Greater adenosine A(2A) receptor densities in cardiac and skeletal muscle in endurance-trained men: a [11C]TMSX PET study.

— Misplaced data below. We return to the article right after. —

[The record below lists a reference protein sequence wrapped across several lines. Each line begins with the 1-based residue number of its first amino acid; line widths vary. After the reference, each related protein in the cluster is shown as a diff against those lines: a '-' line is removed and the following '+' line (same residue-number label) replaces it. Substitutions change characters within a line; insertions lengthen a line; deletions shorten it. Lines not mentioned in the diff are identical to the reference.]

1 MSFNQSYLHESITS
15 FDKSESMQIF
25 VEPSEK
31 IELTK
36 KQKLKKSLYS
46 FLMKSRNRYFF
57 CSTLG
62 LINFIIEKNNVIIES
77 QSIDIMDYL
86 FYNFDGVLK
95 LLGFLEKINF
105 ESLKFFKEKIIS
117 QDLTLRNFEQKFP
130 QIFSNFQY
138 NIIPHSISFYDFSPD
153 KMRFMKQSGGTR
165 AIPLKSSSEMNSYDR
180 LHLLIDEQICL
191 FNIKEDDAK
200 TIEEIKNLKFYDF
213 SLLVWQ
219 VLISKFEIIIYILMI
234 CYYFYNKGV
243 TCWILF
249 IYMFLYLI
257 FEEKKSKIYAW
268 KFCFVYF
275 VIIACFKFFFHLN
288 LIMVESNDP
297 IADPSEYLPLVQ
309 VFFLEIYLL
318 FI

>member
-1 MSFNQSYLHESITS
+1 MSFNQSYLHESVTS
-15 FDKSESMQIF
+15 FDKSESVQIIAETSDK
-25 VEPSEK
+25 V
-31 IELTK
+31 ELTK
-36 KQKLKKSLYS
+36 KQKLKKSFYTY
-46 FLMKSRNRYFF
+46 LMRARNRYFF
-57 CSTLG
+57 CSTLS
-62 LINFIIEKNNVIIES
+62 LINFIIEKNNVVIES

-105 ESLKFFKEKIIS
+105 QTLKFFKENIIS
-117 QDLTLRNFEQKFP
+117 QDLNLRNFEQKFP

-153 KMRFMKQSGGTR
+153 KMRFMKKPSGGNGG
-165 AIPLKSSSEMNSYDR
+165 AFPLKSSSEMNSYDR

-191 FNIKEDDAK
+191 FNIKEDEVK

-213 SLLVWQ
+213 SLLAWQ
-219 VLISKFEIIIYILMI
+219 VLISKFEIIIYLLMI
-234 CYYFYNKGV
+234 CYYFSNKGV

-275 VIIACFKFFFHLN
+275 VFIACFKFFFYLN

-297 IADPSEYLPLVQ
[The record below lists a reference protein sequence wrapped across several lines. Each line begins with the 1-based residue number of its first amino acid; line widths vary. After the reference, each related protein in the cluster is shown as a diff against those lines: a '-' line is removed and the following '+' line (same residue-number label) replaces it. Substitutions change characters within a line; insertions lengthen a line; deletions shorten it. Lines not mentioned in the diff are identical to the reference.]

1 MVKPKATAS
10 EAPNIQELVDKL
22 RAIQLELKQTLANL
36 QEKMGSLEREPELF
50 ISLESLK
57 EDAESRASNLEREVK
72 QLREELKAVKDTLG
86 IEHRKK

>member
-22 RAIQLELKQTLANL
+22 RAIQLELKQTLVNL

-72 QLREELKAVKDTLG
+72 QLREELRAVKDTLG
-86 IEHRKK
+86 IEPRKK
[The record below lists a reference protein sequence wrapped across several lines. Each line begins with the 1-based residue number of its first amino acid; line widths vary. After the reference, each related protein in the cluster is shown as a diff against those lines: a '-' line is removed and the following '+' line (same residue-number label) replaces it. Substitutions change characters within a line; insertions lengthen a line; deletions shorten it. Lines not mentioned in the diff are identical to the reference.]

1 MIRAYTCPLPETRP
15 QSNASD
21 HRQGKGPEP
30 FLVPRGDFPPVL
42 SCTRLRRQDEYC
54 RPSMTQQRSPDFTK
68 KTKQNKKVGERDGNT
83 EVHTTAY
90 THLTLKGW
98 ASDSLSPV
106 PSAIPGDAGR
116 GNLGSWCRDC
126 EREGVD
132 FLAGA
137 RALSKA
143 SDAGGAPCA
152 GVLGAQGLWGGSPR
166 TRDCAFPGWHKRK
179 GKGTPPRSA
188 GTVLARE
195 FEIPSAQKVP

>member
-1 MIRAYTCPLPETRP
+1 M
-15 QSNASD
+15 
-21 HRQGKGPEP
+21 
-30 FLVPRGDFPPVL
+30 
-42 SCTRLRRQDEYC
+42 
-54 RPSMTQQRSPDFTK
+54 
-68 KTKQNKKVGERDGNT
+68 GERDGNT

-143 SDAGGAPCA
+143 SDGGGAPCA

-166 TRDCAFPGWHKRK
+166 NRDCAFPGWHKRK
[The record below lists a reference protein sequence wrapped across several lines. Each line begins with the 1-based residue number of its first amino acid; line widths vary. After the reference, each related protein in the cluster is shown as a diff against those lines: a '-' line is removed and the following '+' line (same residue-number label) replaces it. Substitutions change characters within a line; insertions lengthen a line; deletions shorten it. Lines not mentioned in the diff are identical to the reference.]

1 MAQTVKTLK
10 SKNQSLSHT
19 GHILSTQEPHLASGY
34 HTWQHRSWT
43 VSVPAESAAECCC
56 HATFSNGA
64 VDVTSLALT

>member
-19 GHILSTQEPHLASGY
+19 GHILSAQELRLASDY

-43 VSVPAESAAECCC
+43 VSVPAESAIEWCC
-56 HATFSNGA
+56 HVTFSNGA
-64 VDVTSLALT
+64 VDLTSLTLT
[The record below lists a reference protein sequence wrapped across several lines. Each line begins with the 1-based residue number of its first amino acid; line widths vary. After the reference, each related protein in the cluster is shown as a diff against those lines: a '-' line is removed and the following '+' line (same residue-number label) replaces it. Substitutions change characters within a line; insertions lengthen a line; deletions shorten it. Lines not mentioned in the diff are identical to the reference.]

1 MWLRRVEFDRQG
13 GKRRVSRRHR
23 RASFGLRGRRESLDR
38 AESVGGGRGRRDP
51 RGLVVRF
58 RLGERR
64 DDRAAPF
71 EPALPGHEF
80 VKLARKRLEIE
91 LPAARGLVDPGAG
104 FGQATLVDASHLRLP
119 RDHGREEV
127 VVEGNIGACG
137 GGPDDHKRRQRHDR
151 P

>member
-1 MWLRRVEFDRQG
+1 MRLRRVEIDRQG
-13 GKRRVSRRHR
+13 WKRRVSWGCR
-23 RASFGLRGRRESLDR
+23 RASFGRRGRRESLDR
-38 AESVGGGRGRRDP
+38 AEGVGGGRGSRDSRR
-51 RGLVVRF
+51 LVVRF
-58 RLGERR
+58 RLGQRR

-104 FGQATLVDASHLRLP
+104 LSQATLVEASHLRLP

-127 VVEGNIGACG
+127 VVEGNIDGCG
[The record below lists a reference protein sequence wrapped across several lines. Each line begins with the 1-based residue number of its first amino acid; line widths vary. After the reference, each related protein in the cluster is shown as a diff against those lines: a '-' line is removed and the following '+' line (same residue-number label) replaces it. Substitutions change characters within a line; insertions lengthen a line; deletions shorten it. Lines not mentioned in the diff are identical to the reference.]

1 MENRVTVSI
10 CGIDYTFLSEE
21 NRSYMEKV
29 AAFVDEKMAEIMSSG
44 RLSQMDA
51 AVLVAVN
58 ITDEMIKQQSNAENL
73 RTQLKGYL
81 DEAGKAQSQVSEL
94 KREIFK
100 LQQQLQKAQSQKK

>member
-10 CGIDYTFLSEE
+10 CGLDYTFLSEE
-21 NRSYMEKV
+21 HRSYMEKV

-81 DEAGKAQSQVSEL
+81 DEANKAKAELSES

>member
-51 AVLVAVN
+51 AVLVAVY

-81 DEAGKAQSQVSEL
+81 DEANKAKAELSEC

ABSTRACT We examined the densities of adenosine A(2A) receptors in cardiac and skeletal muscles between untrained and endurance-trained subjects using positron emission tomography (PET) and [7-methyl-11C]-(E)-8-(3,4,5-trimethoxystyryl)-1,3,7-trimethylxanthine ([11C]TMSX), a newly developed radioligand for mapping adenosine A(2A) receptors. Five untrained and five endurance-trained subjects participated in this study. The density of adenosine A(2A) receptors was evaluated as the distribution volume of [11C]TMSX in cardiac and triceps brachii muscles in the resting state using PET. The distribution volume of [11C]TMSX in the myocardium was significantly greater than in the triceps brachii muscle in both groups. Further, distribution volumes [11C]TMSX in the trained subjects were significantly grater than those in untrained subjects (myocardium, 3.6+/-0.3 vs. 3.1+/-0.4 ml g(-1); triceps brachii muscle, 1.7+/-0.3 vs. 1.2+/-0.2 ml g(-1), respectively). These results indicate that the densities of adenosine A(2A) receptors in the cardiac and skeletal muscles are greater in the endurance-trained men than in the untrained men.